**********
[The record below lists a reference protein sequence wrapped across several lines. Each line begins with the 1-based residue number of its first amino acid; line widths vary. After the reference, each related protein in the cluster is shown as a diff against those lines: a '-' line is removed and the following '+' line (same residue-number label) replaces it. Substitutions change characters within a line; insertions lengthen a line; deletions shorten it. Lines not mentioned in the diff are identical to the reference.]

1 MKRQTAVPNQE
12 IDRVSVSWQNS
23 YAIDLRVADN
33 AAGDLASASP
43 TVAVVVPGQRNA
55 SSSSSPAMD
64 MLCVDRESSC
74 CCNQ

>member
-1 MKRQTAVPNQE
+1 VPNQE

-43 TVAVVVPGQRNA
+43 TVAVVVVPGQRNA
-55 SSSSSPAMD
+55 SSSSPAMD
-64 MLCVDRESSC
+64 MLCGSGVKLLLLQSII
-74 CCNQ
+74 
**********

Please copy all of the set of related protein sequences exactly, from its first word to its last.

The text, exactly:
[The record below lists a reference protein sequence wrapped across several lines. Each line begins with the 1-based residue number of its first amino acid; line widths vary. After the reference, each related protein in the cluster is shown as a diff against those lines: a '-' line is removed and the following '+' line (same residue-number label) replaces it. Substitutions change characters within a line; insertions lengthen a line; deletions shorten it. Lines not mentioned in the diff are identical to the reference.]

1 MKRQTAVPNQE
12 IDRVSVSWQNS
23 YAIDLRVADN
33 AAGDLASASP
43 TVAVVVPGQRNA
55 SSSSSPAMD
64 MLCVDRESSC
74 CCNQ

>member
-1 MKRQTAVPNQE
+1 VPNQE

-43 TVAVVVPGQRNA
+43 TVAVVVVPGQRNA
-55 SSSSSPAMD
+55 SSSSPAMD
-64 MLCVDRESSC
+64 MLCGSGVKLLLLQSII
-74 CCNQ
+74 